HomeArts & LitCelebrating Louisiana’s Literary Richness

Celebrating Louisiana’s Literary Richness

A peek inside the Louisiana Book Festival, scheduled for October 31 in Baton Rouge. 

“The uniqueness of our state and the breadth and scope of our history and culture draw authors from across the country and throughout the world to write about Louisiana or set their work in the state,” says Louisiana State Librarian Rebecca Hamilton. And it’s those writers and their works that the Louisiana Book Festival seeks to promote each fall with a jam-packed free day of literature in Capitol Park.

The 12th annual Louisiana Book Festival returns Saturday, October 31, from 10 a.m.-5 p.m. in Baton Rouge with presentations by local and national bestselling authors, panel discussions, activities for children and teens, live music, food and a Halloween costume contest.

ellengilchristBig names on the agenda this year include Ellen Gilchrist (pictured), Rick Bragg, Cokie Roberts, Molly Antopol, M.O. Walsh, Jamie Kornegay, Kim Boykin and lots more. Hamilton says one of the things she’s most looking forward to is the Louisiana Writer Award ceremony. New Orleans literary critic and writer Tom Piazza will be receiving the award this year, as well as promoting his new book A Free State.

The One Book, One Festival discussion is also a popular session, with this year’s book selection being Harper Lee’s Go Set a Watchman. Hamilton promises some lively conversation led by Southern literature scholar Gary Richards.

Louisiana Center for the Book began holding the festival in 2002. “Not all states have a book festival, but we felt it was important for us to celebrate this part of Louisiana’s cultural economy,” says Hamilton. “As with the national festival, we promote literacy, books and reading, but additionally we focus on the work of Louisiana authors and books about or set in our state.”

That first year gathered about 5,000 attendees and 75 authors. The festival was canceled in 2005 after hurricanes Katrina and Rita and again in 2010 due to budget cuts, but has grown over the past five years to a record attendance of more than 29,000 attendees, 200 authors and panels and 100 programs in multiple genres for children, teens and adults.

gosetawatchman“Our rich cultural heritage and the diversity of the people of our state, whether native or assimilated into our culture and making Louisiana their home, lend themselves to a comparable depth of literary richness,” says Hamilton. “Though we as a people don’t go searching for trouble, looking for a hurricane or an oil spill, our writers know how to create a great story from that adversity and how to celebrate what is good about our state.”

Grand dame of Southern literature Ellen Gilchrist is one of those authors, repeatedly setting her work in New Orleans over the years and using Hurricane Katrina as a plot point in her 2014 story collection Acts of God. Like special guest Shirley Ann Grau, who appeared at the festival in 2013, Gilchrist, who makes her home in Fayetteville, Arkansas, presents a rare chance to see one of the South’s best living authors and gain insight into her body of work.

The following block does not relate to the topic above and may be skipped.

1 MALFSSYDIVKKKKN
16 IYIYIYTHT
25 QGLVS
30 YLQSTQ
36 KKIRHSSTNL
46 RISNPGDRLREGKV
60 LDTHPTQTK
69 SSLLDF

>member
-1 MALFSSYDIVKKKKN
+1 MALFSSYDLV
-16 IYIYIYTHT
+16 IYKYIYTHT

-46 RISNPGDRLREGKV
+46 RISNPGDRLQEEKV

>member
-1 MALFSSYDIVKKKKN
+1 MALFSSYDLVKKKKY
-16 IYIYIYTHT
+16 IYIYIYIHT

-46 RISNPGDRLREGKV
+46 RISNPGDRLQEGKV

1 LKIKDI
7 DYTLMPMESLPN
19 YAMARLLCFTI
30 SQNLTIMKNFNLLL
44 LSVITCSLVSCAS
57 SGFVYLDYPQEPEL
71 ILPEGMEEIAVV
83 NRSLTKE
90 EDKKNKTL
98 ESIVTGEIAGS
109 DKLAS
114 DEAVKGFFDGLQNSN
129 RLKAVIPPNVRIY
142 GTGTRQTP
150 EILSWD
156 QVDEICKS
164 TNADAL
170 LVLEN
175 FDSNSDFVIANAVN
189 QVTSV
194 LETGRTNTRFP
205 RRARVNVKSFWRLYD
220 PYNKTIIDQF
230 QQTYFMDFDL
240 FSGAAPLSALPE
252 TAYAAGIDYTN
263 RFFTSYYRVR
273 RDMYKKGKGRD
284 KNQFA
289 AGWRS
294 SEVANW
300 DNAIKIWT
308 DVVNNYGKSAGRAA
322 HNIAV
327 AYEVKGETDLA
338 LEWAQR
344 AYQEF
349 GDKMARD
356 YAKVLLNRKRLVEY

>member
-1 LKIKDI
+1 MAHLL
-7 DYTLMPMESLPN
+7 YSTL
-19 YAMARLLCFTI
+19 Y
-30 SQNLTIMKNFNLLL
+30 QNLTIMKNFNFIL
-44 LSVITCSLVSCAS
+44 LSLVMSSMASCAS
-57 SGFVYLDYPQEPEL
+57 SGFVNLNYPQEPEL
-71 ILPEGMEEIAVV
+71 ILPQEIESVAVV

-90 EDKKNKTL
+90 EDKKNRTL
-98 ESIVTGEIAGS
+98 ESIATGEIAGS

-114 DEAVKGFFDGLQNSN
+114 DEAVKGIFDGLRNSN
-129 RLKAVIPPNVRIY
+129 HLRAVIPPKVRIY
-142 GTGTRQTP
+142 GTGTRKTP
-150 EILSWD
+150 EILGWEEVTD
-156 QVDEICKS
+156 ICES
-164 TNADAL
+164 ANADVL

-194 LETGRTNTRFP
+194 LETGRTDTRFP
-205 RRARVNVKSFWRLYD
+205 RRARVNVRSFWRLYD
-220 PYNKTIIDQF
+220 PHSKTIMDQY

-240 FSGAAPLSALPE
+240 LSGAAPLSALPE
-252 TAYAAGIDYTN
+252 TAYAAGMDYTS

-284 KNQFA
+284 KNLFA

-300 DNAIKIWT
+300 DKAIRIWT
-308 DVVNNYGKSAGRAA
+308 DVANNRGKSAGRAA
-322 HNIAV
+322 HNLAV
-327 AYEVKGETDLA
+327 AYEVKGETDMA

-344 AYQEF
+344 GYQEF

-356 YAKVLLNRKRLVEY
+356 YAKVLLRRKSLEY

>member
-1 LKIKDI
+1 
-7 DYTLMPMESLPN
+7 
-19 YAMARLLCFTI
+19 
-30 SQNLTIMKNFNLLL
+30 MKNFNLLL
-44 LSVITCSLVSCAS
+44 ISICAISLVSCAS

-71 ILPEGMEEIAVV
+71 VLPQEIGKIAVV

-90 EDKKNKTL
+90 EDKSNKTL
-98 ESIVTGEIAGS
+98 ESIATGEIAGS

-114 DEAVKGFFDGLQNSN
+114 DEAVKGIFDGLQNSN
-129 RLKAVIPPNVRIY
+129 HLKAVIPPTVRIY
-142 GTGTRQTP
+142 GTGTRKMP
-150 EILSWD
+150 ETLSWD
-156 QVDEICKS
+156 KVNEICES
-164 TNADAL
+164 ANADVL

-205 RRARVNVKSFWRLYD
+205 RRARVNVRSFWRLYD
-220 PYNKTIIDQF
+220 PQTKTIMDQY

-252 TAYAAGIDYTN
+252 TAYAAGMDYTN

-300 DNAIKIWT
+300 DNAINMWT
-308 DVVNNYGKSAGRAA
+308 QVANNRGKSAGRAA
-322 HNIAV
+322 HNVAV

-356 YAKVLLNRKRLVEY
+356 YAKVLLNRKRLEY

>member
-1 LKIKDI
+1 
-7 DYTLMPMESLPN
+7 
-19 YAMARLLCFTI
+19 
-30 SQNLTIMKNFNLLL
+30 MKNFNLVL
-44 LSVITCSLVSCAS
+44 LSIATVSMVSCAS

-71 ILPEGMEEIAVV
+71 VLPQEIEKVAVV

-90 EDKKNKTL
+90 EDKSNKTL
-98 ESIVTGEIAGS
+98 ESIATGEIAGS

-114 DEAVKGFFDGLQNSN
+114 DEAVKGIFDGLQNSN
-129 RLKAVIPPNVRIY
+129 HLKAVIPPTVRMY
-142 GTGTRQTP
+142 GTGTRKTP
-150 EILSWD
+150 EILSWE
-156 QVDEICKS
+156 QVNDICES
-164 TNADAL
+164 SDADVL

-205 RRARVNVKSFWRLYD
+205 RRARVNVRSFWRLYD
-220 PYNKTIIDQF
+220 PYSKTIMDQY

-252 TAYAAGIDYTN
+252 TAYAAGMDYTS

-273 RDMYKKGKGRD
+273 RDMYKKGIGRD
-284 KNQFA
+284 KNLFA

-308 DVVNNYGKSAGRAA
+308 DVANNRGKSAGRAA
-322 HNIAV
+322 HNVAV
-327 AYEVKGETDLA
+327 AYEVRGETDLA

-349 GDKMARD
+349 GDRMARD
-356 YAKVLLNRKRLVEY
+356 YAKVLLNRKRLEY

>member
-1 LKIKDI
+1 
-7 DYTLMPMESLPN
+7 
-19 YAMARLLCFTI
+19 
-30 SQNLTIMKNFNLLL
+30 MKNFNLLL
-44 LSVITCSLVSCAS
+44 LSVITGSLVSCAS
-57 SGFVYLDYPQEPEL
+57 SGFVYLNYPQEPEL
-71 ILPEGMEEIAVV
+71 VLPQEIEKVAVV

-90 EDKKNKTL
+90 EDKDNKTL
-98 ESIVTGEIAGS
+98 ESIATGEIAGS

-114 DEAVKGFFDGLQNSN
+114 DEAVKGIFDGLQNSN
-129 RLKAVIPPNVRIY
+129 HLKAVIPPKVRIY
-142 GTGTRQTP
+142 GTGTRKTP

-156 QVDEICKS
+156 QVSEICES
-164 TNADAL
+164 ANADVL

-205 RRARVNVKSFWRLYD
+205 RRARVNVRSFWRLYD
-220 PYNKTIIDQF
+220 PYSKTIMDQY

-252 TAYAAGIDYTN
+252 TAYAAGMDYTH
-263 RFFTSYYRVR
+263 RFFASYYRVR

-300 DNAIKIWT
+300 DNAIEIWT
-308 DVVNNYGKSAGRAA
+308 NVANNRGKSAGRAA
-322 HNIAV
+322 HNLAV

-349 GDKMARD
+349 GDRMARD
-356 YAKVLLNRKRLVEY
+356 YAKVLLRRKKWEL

Hamilton does make the point that Louisiana readers don’t just read books about their home state. “We’re Louisiana readers, yes, but we’re also Southern readers and American readers and citizens of the world readers,” she says. To fellow music fans, she recommends a presentation by Dennis Dunaway, who’s written a memoir about his years in The Alice Cooper Group. His wife, Cindy, who designed the costumes for the band, will be with him.

If there was a complaint to be made about the festival, it would be too many compelling presentations packed into a seven-hour time span, but Hamilton takes this as a compliment. “We always have more authors and books to feature than we can accommodate in one day, and we’d love to expand our festival to more than one day if we had the funding and staffing to make that possible,” she says. Budget cuts still impact the State Library and festival, making support and attendance imperative. The free festival app (available in the coming weeks) can help with creating a personal schedule and making those hard choices about who to see.

Lagniappe at the Festival: 

HorackFive writing WordShops are scheduled for October Friday, October 30, including “Waking the Dead: Crafting Historical Fiction” with Kent Wascom; “The Rough Draft in Poetry, or Which Comes First, the Chicken or the Egg? Or Both?” with Alice Friman; “Finding Your Form: Exploring Storytelling through Fiction and Memoir” with Molly Antopol and Skip Horack (pictured); “Experimental Nonfiction: Writing the Known, Writing the Unknown” with Christopher Schaberg; and “The Publicity Philosophy: How to Think Like a Publicist Even If You Can’t Afford to Hire One” with Sarah Russo. To register for a WordShop, call 225-219-9503.

Deep South is a media sponsor of the Louisiana Book Festival. Look for a festival reading list and interviews with guest authors coming up later this month.

Ellen Gilchrist photo by Nathalie Dubois. 

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  • Debbie / October 13, 2015

    Is it too late to donate books?